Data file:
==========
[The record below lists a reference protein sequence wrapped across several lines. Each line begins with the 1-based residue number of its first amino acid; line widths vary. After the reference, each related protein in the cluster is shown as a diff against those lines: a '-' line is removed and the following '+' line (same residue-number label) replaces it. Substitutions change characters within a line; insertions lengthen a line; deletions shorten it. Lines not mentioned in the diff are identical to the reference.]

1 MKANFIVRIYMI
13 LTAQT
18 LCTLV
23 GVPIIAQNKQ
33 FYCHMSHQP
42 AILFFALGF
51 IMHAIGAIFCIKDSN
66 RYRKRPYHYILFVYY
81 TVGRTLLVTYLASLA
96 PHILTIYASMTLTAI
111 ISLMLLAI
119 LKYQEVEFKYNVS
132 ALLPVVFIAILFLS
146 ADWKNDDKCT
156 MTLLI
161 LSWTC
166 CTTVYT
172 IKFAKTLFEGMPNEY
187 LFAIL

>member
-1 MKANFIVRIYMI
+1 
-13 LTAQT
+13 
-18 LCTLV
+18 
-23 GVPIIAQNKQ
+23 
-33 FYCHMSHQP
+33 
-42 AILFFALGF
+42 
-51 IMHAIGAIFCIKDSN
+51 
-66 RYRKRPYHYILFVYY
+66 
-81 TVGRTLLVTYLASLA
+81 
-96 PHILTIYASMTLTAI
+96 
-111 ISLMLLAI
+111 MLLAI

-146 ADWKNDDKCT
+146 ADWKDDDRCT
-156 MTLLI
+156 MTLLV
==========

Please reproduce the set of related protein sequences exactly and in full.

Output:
[The record below lists a reference protein sequence wrapped across several lines. Each line begins with the 1-based residue number of its first amino acid; line widths vary. After the reference, each related protein in the cluster is shown as a diff against those lines: a '-' line is removed and the following '+' line (same residue-number label) replaces it. Substitutions change characters within a line; insertions lengthen a line; deletions shorten it. Lines not mentioned in the diff are identical to the reference.]

1 MKANFIVRIYMI
13 LTAQT
18 LCTLV
23 GVPIIAQNKQ
33 FYCHMSHQP
42 AILFFALGF
51 IMHAIGAIFCIKDSN
66 RYRKRPYHYILFVYY
81 TVGRTLLVTYLASLA
96 PHILTIYASMTLTAI
111 ISLMLLAI
119 LKYQEVEFKYNVS
132 ALLPVVFIAILFLS
146 ADWKNDDKCT
156 MTLLI
161 LSWTC
166 CTTVYT
172 IKFAKTLFEGMPNEY
187 LFAIL

>member
-1 MKANFIVRIYMI
+1 
-13 LTAQT
+13 
-18 LCTLV
+18 
-23 GVPIIAQNKQ
+23 
-33 FYCHMSHQP
+33 
-42 AILFFALGF
+42 
-51 IMHAIGAIFCIKDSN
+51 
-66 RYRKRPYHYILFVYY
+66 
-81 TVGRTLLVTYLASLA
+81 
-96 PHILTIYASMTLTAI
+96 
-111 ISLMLLAI
+111 MLLAI

-146 ADWKNDDKCT
+146 ADWKDDDRCT
-156 MTLLI
+156 MTLLV